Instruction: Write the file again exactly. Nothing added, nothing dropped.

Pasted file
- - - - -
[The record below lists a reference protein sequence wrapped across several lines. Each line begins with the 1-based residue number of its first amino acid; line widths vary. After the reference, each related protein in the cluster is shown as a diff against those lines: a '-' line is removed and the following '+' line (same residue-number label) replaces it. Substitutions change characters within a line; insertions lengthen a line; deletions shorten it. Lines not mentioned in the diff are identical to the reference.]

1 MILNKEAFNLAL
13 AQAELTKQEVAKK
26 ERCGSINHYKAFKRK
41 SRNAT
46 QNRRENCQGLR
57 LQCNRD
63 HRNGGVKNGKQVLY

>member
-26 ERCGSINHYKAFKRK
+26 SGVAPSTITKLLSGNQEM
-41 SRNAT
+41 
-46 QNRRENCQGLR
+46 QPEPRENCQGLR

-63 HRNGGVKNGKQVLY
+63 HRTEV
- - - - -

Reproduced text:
[The record below lists a reference protein sequence wrapped across several lines. Each line begins with the 1-based residue number of its first amino acid; line widths vary. After the reference, each related protein in the cluster is shown as a diff against those lines: a '-' line is removed and the following '+' line (same residue-number label) replaces it. Substitutions change characters within a line; insertions lengthen a line; deletions shorten it. Lines not mentioned in the diff are identical to the reference.]

1 MILNKEAFNLAL
13 AQAELTKQEVAKK
26 ERCGSINHYKAFKRK
41 SRNAT
46 QNRRENCQGLR
57 LQCNRD
63 HRNGGVKNGKQVLY

>member
-26 ERCGSINHYKAFKRK
+26 SGVAPSTITKLLSGNQEM
-41 SRNAT
+41 
-46 QNRRENCQGLR
+46 QPEPRENCQGLR

-63 HRNGGVKNGKQVLY
+63 HRTEV